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Post-Pandemic Slow Streets

SFMTA.com/PostPandemicSlowStreets
Project Introduction
July 26, 2021 Update: The Sanchez and Shotwell Slow Street projects will not be attending the originally scheduled July 30th SFMTA Engineering Public Hearing. At this time, the SFMTA Engineering Public Hearing dates for both Sanchez or Shotwell Slow Streets have not been scheduled yet. The Slow Streets team will be attending the August 3rd SFMTA Board of Directors meeting. At the meeting, the Slow Streets team will give an update on the overall program and discuss and seek authorization on the planned futures of the Sanchez and Shotwell Slow Streets. Click here to get more info on SFMTA Board of Directors meetings or for instructions on how to access the August 3rd meeting.

  
Stay up to date and informed on future dates for public comment by subscribing to project updates for the Sanchez and Shotwell Slow Street projects. The Slow Streets team will also update this webpage with the most up-to-date information on events and public comment opportunities for Sanchez, Shotwell, and other post-pandemic Slow Street initiatives. 

Slow Streets are temporary traffic restrictions implemented during the COVID-19 pandemic in San Francisco. These restrictions are authorized to continue 120 days beyond the lifting of the State of Emergency.

Many Slow Streets have become community gathering places and safe spaces for people to share the roadway. The SFMTA is currently evaluating all Slow Streets corridors to determine recommendations for a post-pandemic future.

For more information on the Slow Streets program, visit the main webpage at SFMTA.com/SlowStreets.


 

Post-Pandemic Slow Streets Process

path to permanence process graphic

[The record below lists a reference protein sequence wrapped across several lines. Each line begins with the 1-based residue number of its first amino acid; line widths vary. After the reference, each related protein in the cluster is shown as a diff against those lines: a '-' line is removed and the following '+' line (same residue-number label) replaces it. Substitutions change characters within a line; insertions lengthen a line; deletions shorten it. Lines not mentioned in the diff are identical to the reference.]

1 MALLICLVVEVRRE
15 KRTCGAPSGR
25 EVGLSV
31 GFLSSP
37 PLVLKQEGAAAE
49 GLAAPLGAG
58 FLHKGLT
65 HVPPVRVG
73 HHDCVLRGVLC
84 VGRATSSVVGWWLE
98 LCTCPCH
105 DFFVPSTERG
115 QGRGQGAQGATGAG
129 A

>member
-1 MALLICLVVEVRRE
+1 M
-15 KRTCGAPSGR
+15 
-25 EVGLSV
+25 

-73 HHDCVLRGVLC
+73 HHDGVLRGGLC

Slow Street Extension Feasibility Criteria: 

The following criteria will be used to determine if a temporary Slow Street is feasible for extension beyond the pandemic:

  • Neighborhood Residential Street – At a minimum, the street should be classified as a neighborhood residential street with low traffic volumes.

  • Support for Permanence - Strong support is shown from residents living on the Slow Street and the overall neighborhood for permanent changes. This is measured by community outreach efforts and evaluation tools like Slow Street perception surveys.  

  • Local Community Partner – Ideally, the designated street has an identified local community group or organization that supports the Slow Street.  

  • Consistency with Plans – The designation of a Slow Street on a corridor is consistent with city planning efforts (e.g., the corridor has been identified in the Bike Network or the Green Connections Plan, or it’s been identified as a pedestrian- or bike-priority street in the General Plan or another community planning effort). 

  • Traffic Data Evaluation – Traffic volume data shows that a street's designation as a Slow Street has not had negative impacts on the surrounding transportation network.  

Slow Streets Currently Being Evaluated

  • 20th Street from Lexington Street to Potrero Avenue
  • 23rd Avenue from Lake to Cabrillo streets
  • Arkansas from 23rd to 17th streets
  • Arlington from Roanoke to Randall streets
  • Cabrillo Street from 45th to 25th avenues
  • Chenery Street from Burnside Avenue to Lippard Avenue
  • Clay Street from Arguello Boulevard to Steiner Street
  • Duncan from Guerrero to Sanchez streets
  • Excelsior Avenue from London to Munich streets
  • Golden Gate Avenue from Masonic Avenue to Broderick Street